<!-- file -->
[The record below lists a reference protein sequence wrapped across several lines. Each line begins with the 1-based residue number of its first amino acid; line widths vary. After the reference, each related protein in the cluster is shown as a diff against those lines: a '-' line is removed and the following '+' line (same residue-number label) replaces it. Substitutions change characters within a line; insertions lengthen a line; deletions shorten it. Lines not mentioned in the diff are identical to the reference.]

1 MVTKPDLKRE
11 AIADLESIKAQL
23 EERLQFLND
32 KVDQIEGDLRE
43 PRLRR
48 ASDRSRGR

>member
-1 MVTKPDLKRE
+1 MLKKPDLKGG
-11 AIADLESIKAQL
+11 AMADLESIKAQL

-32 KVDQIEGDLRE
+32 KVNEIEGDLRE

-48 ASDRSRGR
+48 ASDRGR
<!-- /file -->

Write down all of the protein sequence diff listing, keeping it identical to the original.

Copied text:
[The record below lists a reference protein sequence wrapped across several lines. Each line begins with the 1-based residue number of its first amino acid; line widths vary. After the reference, each related protein in the cluster is shown as a diff against those lines: a '-' line is removed and the following '+' line (same residue-number label) replaces it. Substitutions change characters within a line; insertions lengthen a line; deletions shorten it. Lines not mentioned in the diff are identical to the reference.]

1 MVTKPDLKRE
11 AIADLESIKAQL
23 EERLQFLND
32 KVDQIEGDLRE
43 PRLRR
48 ASDRSRGR

>member
-1 MVTKPDLKRE
+1 MLKKPDLKGG
-11 AIADLESIKAQL
+11 AMADLESIKAQL

-32 KVDQIEGDLRE
+32 KVNEIEGDLRE

-48 ASDRSRGR
+48 ASDRGR